WASHINGTON _ Despite a booming economy, American parents spend more time at work and away from their families, said experts on workplace and family life.
“We’re just beginning to understand we need to deal with the economic changes that affect working families,” said Jeff Faux, president of the Economic Policy Institute, a non-profit organization that researches issues and makes policy recommendations.
The institute, and other scholars and officials who study workplace issues, diagnosed the problems facing American workers at a day-long conference, Tuesday. The Economic Policy Institute, Alfred P. Sloan Foundation and the U.S. Department of Labor sponsored the conference.
American families are caught in a time squeeze, the experts said. Children are paying a lot of the price. And much of the pressure on families comes from employees’ notions of success – and some employers expectations for long hours on the job.
Experts at a June 15 conference cited changes in the workplace culture as one of the reasons for this new concept of success. The conference was sponsored by the Economic Policy Institute, the Alfred P. Sloan Foundation and the U.S. Department of Labor.
To back up those conclusions, the researchers cite these statistics:
Sixty-eight percent of children had all the parents in their household working in 1996, up from 59 percent in 1989, said Suzanne Bianchi, acting director of the Center on Population, Gender and Social Inequality at the University of Maryland.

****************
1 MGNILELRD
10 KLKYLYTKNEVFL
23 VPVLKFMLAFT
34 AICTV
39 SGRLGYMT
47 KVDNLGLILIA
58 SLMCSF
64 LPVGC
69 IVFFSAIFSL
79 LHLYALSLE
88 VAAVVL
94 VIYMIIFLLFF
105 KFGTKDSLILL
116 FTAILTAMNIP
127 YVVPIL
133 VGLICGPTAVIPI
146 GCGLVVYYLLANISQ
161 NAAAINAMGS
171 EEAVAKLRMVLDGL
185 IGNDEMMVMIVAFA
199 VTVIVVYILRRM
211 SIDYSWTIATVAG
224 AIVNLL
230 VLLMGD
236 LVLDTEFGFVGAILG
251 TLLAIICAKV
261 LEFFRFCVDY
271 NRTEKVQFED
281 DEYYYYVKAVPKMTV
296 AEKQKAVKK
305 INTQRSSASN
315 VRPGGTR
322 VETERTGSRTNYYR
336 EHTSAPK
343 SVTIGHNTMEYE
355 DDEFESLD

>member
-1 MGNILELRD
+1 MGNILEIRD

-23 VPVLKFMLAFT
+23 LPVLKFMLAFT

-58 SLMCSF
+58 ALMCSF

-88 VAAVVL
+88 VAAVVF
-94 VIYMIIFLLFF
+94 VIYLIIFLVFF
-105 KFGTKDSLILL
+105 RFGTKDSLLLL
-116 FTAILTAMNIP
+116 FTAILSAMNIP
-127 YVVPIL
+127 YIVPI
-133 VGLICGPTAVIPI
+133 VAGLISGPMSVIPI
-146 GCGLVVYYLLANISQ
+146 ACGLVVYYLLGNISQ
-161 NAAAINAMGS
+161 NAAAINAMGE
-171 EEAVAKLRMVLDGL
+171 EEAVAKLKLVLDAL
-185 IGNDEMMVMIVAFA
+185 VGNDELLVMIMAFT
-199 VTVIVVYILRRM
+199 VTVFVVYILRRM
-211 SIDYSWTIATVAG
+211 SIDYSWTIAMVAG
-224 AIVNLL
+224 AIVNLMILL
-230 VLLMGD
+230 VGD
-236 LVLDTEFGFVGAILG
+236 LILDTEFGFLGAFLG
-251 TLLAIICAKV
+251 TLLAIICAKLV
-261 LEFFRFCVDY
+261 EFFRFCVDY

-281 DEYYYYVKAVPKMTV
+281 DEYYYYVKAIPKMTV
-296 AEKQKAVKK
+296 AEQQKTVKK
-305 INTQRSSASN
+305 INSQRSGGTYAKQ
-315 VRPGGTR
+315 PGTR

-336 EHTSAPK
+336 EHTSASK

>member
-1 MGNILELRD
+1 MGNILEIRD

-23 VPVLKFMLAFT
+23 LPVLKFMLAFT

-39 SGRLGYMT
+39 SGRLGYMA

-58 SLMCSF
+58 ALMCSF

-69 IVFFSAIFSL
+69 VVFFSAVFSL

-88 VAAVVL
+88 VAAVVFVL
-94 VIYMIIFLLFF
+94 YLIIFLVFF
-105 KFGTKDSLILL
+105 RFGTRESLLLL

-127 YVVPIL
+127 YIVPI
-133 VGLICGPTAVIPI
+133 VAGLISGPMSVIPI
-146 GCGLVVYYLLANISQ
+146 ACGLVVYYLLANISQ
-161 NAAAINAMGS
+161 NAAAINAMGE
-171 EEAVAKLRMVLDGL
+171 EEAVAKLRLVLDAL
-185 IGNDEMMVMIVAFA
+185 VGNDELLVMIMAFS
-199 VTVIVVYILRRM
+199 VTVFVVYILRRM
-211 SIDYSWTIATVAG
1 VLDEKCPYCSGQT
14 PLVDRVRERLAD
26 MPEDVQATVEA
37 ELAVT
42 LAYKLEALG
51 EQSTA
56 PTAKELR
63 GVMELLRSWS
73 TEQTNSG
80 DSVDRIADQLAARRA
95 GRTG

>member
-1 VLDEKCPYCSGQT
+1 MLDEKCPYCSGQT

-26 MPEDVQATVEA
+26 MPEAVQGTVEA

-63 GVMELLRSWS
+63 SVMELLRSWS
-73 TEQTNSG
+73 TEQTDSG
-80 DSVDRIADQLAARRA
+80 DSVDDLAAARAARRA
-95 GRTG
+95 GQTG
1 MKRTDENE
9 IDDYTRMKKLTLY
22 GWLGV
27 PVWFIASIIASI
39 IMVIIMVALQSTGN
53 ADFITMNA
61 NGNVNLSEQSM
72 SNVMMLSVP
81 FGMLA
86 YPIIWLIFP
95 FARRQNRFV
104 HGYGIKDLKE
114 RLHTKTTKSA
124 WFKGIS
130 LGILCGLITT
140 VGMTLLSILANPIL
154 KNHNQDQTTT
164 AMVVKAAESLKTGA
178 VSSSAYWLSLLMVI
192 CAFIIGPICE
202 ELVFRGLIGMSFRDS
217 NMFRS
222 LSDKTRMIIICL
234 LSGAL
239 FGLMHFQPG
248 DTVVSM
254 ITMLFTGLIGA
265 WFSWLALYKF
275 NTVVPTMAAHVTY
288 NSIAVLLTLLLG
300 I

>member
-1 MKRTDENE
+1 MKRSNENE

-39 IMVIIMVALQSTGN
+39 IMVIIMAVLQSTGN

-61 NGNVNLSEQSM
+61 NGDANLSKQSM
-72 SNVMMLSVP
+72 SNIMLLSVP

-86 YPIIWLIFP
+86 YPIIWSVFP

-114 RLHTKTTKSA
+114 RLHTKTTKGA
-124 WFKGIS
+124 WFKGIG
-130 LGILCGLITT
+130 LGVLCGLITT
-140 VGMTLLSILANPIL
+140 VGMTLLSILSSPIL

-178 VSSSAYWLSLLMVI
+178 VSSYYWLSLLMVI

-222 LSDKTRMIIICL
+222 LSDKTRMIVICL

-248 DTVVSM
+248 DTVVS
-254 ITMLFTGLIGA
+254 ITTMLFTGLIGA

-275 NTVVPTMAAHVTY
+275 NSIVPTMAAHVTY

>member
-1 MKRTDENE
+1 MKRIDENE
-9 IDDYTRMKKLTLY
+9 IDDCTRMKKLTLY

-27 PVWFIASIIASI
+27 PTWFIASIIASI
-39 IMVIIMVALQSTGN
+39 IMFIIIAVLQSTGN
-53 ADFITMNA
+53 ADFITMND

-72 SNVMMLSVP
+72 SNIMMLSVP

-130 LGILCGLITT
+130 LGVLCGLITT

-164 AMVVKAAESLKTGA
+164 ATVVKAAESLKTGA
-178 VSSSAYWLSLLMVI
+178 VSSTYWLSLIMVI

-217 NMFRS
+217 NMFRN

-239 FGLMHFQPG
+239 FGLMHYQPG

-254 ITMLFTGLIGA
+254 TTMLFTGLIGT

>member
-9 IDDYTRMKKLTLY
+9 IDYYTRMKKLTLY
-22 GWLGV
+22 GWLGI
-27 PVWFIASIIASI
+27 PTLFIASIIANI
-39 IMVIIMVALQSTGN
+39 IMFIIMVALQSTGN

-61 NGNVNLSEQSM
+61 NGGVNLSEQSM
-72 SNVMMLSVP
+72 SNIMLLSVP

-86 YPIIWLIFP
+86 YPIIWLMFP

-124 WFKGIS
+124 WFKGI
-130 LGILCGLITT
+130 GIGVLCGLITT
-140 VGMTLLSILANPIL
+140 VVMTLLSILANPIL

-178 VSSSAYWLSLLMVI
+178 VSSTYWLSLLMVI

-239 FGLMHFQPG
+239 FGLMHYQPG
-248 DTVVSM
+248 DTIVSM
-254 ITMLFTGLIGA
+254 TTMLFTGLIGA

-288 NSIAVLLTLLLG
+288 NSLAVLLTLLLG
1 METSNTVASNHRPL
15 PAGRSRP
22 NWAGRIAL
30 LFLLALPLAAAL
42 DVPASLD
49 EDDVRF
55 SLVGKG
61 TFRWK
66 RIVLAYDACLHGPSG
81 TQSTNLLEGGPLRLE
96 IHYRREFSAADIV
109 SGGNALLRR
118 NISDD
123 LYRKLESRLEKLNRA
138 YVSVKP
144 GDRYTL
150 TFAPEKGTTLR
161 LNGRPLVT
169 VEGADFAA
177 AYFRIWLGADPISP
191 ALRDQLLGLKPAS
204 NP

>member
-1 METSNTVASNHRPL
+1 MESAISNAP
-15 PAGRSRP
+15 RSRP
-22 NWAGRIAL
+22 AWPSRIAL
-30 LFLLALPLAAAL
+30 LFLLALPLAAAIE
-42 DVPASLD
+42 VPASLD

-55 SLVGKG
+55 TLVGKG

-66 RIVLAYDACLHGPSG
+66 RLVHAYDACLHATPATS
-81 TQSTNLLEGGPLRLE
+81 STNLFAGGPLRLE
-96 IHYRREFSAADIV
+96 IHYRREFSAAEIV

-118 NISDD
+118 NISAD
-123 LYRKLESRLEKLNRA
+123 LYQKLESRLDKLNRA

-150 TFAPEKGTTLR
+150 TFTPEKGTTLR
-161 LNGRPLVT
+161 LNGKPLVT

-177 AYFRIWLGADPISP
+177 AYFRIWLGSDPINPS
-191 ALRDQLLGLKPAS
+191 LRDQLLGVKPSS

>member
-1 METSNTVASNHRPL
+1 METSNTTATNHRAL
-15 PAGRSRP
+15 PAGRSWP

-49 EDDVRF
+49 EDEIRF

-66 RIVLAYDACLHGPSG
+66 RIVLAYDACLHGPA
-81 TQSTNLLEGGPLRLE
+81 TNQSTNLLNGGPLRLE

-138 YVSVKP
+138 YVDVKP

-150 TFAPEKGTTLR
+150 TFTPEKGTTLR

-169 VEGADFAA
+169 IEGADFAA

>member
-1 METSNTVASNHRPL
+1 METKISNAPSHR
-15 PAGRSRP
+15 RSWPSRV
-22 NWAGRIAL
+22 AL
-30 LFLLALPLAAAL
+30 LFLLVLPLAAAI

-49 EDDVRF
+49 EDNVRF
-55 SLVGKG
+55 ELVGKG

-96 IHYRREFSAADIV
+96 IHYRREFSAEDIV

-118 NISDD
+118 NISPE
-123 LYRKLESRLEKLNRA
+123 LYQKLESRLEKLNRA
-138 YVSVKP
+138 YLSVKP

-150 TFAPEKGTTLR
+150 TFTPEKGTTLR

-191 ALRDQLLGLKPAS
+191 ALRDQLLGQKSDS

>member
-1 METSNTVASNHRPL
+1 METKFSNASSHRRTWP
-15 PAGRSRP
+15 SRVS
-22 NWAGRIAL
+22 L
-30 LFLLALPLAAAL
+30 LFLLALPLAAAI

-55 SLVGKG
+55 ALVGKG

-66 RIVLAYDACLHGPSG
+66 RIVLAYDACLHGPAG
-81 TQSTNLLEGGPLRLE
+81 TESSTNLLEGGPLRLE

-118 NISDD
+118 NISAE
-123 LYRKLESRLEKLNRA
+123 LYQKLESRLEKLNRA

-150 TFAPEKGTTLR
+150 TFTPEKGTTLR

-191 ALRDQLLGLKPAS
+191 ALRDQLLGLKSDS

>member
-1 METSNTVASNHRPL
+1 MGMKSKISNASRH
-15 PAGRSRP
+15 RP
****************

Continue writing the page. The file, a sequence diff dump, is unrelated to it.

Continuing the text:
Recreation time has gone down from nine hours a week in 1965 to just more than seven hours a week in the 1990s, said Tom Fricke, director of the University of Michigan’s Center for the Ethnography of Everyday Life.
Average middle-income families are working three weeks more a year than they were 10 years ago, according to a U.S. Census Bureau study cited by the researchers.
Dual-earner households have increased by more than 20 percent in the last 30 years, according to Marin Clarkberg, assistant professor of sociology at Cornell University.
Fewer than one in five households said they work longer than they want to only for the money, Clarkberg said. Instead, many Americans feel that working more hours is equated with success, Clarkberg said.
She showed an advertisement that pictured a woman giving a presentation on one side and a janitor cleaning another office on the other side. The ad read: “It’s 10 p.m. on a Friday night. Now which company do you think we work with?”
“Employers are looking at work hours as a means of production,” Clarkberg said. “And employees now feel like they have to masquerade as people who want to work long hours.”
Phyllis Moen, who is heading a new employment research project at Cornell University, suggested employers should change the working culture in American companies.
Her studies, Moen said, found employees are more likely to stay in their job and are better able to balance work and family if they have control over the amount of time they work, a reasonable workload, a stake in the company and the opportunity to share opinions about company policies. But many family dilemmas hinge on needing flexible work hours.
“Couples are managing as best they can, but a significant number of working partners want fewer hours,” Moen said. “What we need is a new direction for jobs and career paths.”
But so far, employers and the government have offered only “Band-Aid” fixes, she said. Some businesses have set worker-incentive policies, such as paternity leave, that employees seldom use. And the government has offered tax breaks to companies that create worker-incentive programs, Moen said.
But because of the strong economy, experts are not optimistic about government and businesses addressing families’ concerns.
“The whole work-family issue is rarely on state or municipal government’s radar screens,” she said. “Government business, non-profit organizations, communities and families themselves suffer from tunnel-vision and offer only stamp-size solutions.”